# HYPOTHETICAL PROPOSITIONS

Carina Lauren M. Lumacad, RN

HYPOTHETICAL PROPOSITION 
Does not declare an unconditional affirmation or denial Expresses a relation of dependence such as an opposition or a likeness between two clauses.

Conditional Proposition 2.Kinds of Hypothetical Propositions 1. Disjunctive Proposition 3. Conjunctive Proposition .

CONDITIONAL PROPOSITION Expresses a condition or relation of dependence between two propositions The expressed relation points out that one proposition necessarily follows from the other .1.

in case . when. If the barometer falls. If animals can think. there will be a storm. unless. *** two parts are joined by if. suppose. they are rational. 2.Conditional Proposition Examples: 1. where.

then C is D Example: If dry weather continues. . the harvest will be poor.Conditional Proposition ´if-thenµ propositions Usual structure: If A is B.

Two Component Propositions of a Conditional Proposition 1. Antecedent (Implicans) 2. Consequent (Implicate) .

Contains the condition. .Antecedent (Implicans) Introduced by the word if or its equivalent.

e. . the statement that depends upon the presence of the condition The one that is conditioned.Consequent (Implicate) Expresses the statement that follows the acceptance of the condition i.

he needs eyeglasses. (Antecedent) (Consequent) .Antecedent & Consequent The antecedent precedes the consequent Example: If a man is farsighted.

.Antecedent & Consequent A conditional proposition enunciates the dependence of the consequent upon the antecedent.

we pass from the antecedent to the consequent in our thought or speech.e.Dependence The dependence is always logical i.e. when the consequent depends on the antecedent in reality. The dependence is real i. .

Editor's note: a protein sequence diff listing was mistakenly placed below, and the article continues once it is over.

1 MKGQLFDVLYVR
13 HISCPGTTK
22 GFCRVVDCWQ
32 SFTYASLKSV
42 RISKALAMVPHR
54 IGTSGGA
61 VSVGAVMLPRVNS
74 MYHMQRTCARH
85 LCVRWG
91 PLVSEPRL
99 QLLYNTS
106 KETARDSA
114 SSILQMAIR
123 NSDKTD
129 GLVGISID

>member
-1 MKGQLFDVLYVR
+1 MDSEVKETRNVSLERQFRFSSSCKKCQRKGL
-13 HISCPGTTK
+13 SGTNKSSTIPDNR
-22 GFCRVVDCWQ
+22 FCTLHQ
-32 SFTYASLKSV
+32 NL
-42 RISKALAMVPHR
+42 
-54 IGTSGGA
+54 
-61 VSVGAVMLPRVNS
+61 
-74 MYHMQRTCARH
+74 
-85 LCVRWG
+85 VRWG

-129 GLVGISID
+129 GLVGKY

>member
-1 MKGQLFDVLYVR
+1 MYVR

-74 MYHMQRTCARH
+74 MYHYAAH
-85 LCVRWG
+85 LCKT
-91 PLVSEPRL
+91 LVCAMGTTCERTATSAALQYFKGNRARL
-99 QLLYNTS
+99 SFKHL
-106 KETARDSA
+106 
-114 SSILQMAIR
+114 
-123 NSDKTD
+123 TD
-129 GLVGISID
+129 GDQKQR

Dependence Logical dependence: ´If the ground is wet.µ . the ground would have been wet.µ Real dependence: ´If it have rained. it must have rained.

2. ´either-orµ statement Parts of a disjunction are called disjuncts (alternants) . DISJUNCTIVE PROPOSITION One whose subject or predicate consists of parts which exclude each other.

. 3.Disjunctive Proposition Examples: 1. 2. Either the sun or the earth moves in an orbit. Man is the result of either of creation or of evolution. A body is either in motion or at rest.

 Disjuncts can neither be true nor false together at the same time. complete. Examples: 1. An individual is either honest or dishonest. It is either raining or not raining. 2. . strict)  If and when the parts (disjuncts) are mutually exclusive.Proper Disjunction (perfect.

Improper Disjunction (imperfect. Example: 1. . incomplete)  One whose parts are not mutually exclusive. Jose is either sitting or writing.  One disjunct does not necessarily exclude the other.

but the other disjunct may also be true. . Example: 1. Either my sister or I will go.Broad Disjunction  If and when at least one disjunct is true.

2. . the enumeration of the possibilities must be complete. complete. strict & proper disjunctive requires: 1. A true. there must be an exclusive opposition between or among the enumerated possibilities. perfect.Strict or Broad Disjunction? Consider the content and context within which occurs.

3. . CONJUNCTIVE PROPOSITION One which denies that two contrary predicates together can be true of the same subject at the same time. Denies the simultaneous possibility of two alternatives.

You cannot stand and sit at the same time. . 2. You cannot be in Quiapo and in Makati at the same time.Conjunctive Proposition Examples: 1.

Conjunctive Proposition The truth of a conjunctive proposition depends solely upon a true exclusive opposition existing between their common parts. . The parts of a conjunctive are called conjuncts.

.Conjunctive Proposition Reducible to two connective hypothetical propositions or a combination of hypothetical and categorical propositions.

You cannot be in Quiapo and in Makati at the same time.b. 1. If you are in Makati. If you are in Quiapo. then you are not in Quiapo. then you are not in Makati.Example: 1.a. 1. Reducing Conjunctive Proposition .

References 1. Bittle. Logic Made Simple for Filipinos. . Timbreza.. 1992). 119-123. The Science of Correct Thinking. (Quezon City:Phoenix Publishing House inc.. 50-53. Revised ed. Celestine N. Florentino T. (Milwaukee:The Bruce Publishing Co. 2. 1950).